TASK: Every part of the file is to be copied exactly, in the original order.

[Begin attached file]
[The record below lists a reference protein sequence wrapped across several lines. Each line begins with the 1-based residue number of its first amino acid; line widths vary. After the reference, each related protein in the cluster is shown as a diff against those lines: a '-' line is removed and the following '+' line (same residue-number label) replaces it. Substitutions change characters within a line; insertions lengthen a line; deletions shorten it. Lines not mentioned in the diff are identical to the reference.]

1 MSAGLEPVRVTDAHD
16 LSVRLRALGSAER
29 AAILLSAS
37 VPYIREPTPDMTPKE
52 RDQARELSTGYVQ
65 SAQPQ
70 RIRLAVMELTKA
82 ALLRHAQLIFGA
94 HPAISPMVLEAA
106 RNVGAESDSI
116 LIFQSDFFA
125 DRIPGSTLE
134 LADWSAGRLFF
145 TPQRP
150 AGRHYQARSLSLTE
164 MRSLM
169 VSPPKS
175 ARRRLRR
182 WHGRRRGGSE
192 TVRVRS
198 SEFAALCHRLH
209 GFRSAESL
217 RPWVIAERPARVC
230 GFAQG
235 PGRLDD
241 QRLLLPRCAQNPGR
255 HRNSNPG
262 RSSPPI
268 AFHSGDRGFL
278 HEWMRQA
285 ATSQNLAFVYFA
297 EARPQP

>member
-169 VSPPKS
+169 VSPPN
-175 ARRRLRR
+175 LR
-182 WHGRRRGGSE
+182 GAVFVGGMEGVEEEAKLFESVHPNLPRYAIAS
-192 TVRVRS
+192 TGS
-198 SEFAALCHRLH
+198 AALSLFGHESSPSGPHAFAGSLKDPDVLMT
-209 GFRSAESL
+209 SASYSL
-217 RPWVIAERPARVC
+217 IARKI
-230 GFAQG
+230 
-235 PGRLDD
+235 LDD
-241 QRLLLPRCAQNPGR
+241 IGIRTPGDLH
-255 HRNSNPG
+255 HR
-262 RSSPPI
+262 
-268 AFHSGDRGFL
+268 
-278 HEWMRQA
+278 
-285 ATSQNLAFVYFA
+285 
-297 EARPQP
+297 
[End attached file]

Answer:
[The record below lists a reference protein sequence wrapped across several lines. Each line begins with the 1-based residue number of its first amino acid; line widths vary. After the reference, each related protein in the cluster is shown as a diff against those lines: a '-' line is removed and the following '+' line (same residue-number label) replaces it. Substitutions change characters within a line; insertions lengthen a line; deletions shorten it. Lines not mentioned in the diff are identical to the reference.]

1 MSAGLEPVRVTDAHD
16 LSVRLRALGSAER
29 AAILLSAS
37 VPYIREPTPDMTPKE
52 RDQARELSTGYVQ
65 SAQPQ
70 RIRLAVMELTKA
82 ALLRHAQLIFGA
94 HPAISPMVLEAA
106 RNVGAESDSI
116 LIFQSDFFA
125 DRIPGSTLE
134 LADWSAGRLFF
145 TPQRP
150 AGRHYQARSLSLTE
164 MRSLM
169 VSPPKS
175 ARRRLRR
182 WHGRRRGGSE
192 TVRVRS
198 SEFAALCHRLH
209 GFRSAESL
217 RPWVIAERPARVC
230 GFAQG
235 PGRLDD
241 QRLLLPRCAQNPGR
255 HRNSNPG
262 RSSPPI
268 AFHSGDRGFL
278 HEWMRQA
285 ATSQNLAFVYFA
297 EARPQP

>member
-169 VSPPKS
+169 VSPPN
-175 ARRRLRR
+175 LR
-182 WHGRRRGGSE
+182 GAVFVGGMEGVEEEAKLFESVHPNLPRYAIAS
-192 TVRVRS
+192 TGS
-198 SEFAALCHRLH
+198 AALSLFGHESSPSGPHAFAGSLKDPDVLMT
-209 GFRSAESL
+209 SASYSL
-217 RPWVIAERPARVC
+217 IARKI
-230 GFAQG
+230 
-235 PGRLDD
+235 LDD
-241 QRLLLPRCAQNPGR
+241 IGIRTPGDLH
-255 HRNSNPG
+255 HR
-262 RSSPPI
+262 
-268 AFHSGDRGFL
+268 
-278 HEWMRQA
+278 
-285 ATSQNLAFVYFA
+285 
-297 EARPQP
+297 